heads of families. Muffling the ecstaThere is a Home for little children, tic screams of a fox-terrier puppy called above the bright blue sky.

Absolom under her skirt, Joy crept out

upon the lawn. It is to be hoped that Eliza's spirit The lawn was very wet with dew, was accommodated elsewhere, as she and Joy had taken neither time nor had a very strong dislike of children, pains over her toilet. She was the and would have deeply resented any age of Juliet, but she had none of home which was given up to them. Juliet's preoccupations. Her mind

Mrs. Featherstone read the “Morte was as blank and innocent as a newd'Arthur" out loud to the assembled born leaf blowing this way and that to family after tea. She knew that as a catch a light adventure. She looked back at the old house with a sudden friends. Nobody ever hurried or althrill at her heart. It was hers; it tered their plans at Lynton, or tried must be hers forever. The transfigur- to please anybody more than they ing golden light covered it, and the intended to go on pleasing them, and birds' persistent voices all around it nobody ever changed. made it like a shell of melody. All the a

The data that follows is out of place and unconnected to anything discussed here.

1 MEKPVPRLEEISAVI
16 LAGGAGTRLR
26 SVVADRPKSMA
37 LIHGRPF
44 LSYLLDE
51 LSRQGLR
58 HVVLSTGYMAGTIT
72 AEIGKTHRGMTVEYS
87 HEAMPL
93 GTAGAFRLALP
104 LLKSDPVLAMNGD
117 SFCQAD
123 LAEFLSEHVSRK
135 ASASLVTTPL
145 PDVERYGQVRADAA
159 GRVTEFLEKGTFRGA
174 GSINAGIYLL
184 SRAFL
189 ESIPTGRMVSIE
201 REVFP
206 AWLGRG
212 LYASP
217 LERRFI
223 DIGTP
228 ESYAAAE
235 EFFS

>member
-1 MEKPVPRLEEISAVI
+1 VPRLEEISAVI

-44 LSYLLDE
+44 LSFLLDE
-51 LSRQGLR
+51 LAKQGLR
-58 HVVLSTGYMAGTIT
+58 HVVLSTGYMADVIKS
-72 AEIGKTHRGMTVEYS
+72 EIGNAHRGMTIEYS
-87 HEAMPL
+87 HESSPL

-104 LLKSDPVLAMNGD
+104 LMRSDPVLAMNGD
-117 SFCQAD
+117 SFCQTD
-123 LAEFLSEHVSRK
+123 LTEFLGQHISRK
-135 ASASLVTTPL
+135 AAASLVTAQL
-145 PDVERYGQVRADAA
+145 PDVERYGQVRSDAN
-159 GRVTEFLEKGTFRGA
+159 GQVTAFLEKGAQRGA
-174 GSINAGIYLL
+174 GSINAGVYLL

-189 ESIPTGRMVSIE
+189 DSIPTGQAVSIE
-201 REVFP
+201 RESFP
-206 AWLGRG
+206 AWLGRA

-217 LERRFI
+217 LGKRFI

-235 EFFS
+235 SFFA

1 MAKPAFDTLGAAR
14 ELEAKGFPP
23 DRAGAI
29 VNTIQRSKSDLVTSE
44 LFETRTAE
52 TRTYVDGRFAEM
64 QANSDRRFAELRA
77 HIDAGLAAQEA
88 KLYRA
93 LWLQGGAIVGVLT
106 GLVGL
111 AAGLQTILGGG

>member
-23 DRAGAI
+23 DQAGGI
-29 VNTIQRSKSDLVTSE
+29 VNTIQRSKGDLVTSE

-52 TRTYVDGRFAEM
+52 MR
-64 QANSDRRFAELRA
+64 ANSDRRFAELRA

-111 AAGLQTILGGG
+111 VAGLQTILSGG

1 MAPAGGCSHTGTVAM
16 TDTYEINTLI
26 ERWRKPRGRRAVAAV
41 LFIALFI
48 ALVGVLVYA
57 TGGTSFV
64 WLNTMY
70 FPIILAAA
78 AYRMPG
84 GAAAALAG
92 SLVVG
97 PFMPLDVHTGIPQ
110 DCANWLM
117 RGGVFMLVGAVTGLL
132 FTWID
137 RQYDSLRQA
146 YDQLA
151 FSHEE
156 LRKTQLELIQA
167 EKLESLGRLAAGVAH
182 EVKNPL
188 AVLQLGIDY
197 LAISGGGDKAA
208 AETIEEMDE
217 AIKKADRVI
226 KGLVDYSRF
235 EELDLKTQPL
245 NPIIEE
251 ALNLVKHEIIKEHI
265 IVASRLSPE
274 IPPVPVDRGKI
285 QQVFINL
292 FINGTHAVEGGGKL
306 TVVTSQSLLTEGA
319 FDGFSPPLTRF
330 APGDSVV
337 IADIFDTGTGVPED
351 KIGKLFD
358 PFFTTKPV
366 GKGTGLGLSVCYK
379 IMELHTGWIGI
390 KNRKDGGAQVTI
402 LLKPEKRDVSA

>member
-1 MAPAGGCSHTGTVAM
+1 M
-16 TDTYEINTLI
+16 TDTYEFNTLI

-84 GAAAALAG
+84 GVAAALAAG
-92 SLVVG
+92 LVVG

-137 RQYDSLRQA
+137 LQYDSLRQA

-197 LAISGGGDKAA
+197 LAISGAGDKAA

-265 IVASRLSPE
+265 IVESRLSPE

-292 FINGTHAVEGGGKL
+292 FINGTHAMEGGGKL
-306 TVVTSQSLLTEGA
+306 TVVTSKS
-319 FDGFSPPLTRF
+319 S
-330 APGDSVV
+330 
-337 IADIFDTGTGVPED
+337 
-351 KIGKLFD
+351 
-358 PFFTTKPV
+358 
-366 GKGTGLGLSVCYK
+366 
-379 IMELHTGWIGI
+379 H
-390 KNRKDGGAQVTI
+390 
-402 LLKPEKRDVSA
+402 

"So if I live here always," Joy happiness of Joy's smooth and eager thought as she hurried up the path, years was harvested in its old walls. “they'll always love me." Life

She could not think of life without stretched before her like the summer her home. The mossy, precipitous day, sunny and inexhaustible. drive the horses had to be lead so When she reached the top of the carefully up and down, the swift drops moor above the house, Absolom had and scrambles of the little paths from vanished. rocky platform to rocky platform on Far away, and yet so near that she which garden beds yielded only to the could have dropped a pebble on to it, stoutest and most persistent flowers, lay the lawn of Rock Lodge, with the were as much a part of her as Maude unshaken summer sea, as still as blue and Archie. The Rock Lodge garden bells in a wood, beneath it. The little was bad for gardeners, but it was a perched and sliding town of Lynton paradise for children. Joy put Abso- clung to the cliff's-edge above the lom down gingerly, and watched a deep-green valley of the Watersmeet. white and clamorous streak pass The valley lay between two steep and through the shrubberies and out on to heather-tufted cliffs; a rapid river the moors.